Dr Karen Guldberg: Evidence Based Practice
About this contributor
Dr Karen Guldberg is Senior Lecturer in Autism Studies, University of Birmingham. She is also Director of the Autism Centre for Education and Research (ACER) and a Senior Fellow of the Higher Education Academy.
Within ACER, Karen has developed and run a blended e-learning programme for practitioners and carers who work with children and adults on the autism spectrum. She now runs the first year of the Autism Children Distance Education programme. She has been involved in producing a number of online training resources, for educators as well as health practitioners. She led the development of the content for the Autism Education Trust partnership school-based training and has recently led the adaptation of this to Early Years. She supervises ten PhD students who are conducting research on educational practice for children with autism, including international research in India, Palestine and Saudi Arabia.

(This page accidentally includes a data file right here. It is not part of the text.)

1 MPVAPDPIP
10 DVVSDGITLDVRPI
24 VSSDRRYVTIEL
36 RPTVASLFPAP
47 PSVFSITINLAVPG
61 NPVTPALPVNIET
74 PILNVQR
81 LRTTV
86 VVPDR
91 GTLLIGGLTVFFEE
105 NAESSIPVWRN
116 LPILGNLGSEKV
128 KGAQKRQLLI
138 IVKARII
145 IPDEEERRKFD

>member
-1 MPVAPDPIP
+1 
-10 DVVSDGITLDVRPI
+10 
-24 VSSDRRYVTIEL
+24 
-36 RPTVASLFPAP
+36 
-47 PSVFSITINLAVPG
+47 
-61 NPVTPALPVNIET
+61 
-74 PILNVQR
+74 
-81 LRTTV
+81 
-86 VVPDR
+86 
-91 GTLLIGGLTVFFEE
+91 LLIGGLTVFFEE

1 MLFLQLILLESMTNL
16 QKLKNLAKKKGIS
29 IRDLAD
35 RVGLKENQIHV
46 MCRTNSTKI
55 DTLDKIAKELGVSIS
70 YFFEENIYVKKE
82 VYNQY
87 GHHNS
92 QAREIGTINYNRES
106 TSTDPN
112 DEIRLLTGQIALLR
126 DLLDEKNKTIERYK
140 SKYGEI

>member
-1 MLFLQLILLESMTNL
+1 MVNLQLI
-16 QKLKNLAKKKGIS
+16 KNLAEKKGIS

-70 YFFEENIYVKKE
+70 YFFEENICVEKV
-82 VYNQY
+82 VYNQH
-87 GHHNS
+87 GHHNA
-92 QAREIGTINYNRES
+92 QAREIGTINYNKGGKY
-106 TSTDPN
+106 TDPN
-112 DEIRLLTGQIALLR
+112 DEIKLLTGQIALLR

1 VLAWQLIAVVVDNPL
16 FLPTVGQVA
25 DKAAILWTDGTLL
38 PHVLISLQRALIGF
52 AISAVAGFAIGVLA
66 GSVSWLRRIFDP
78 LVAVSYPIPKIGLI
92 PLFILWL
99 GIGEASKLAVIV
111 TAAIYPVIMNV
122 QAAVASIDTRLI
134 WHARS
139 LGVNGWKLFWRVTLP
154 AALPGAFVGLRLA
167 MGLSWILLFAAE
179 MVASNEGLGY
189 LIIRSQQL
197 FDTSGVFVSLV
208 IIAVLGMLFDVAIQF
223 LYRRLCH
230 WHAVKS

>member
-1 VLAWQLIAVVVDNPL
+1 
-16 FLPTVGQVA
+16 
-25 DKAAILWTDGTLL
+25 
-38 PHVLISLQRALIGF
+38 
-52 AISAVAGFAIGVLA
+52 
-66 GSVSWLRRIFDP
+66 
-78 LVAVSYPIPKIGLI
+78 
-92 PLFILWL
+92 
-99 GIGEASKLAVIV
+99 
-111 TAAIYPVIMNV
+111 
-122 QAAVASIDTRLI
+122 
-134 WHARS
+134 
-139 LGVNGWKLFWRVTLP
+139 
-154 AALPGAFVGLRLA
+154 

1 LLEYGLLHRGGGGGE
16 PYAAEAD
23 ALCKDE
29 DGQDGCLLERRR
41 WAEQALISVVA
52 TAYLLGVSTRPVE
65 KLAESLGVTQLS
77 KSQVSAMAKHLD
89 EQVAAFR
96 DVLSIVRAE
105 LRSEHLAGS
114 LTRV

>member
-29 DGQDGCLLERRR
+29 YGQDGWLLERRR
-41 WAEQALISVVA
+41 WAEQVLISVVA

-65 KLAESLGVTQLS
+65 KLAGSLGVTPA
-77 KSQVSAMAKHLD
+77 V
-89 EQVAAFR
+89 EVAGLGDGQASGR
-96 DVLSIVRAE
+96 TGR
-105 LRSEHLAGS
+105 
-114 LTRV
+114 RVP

Karen conducts real-world research in the classroom, with a focus on pedagogy, social learning and the specific learning needs of children with autism. She has led and been involved in a number of projects working in partnership with schools, practitioners and parents to research technology use and the learning arising from this. She led the ESRC funded Shape project (2012-2013), which worked with six different schools to explore the use of technologies developed for children with autism; she was a partner on the ECHOES ESRC/EPSRC funded project (2008-2012), which developed a multi-modal environment and explored children’s learning within this, and she is a partner on the EPSRC funded Share-It project (2013-2014), which is working closely with parents, teachers and children to develop intelligent technologies and protocols for supporting home/school engagement. She is now leading an Erasmus Plus strategic partnership (2014-2017) to research good autism educational practice in Greece and Italy in order to i) better understand the cultural context for barriers to inclusion and ii) identify and promote good outcomes for individuals on the autism spectrum.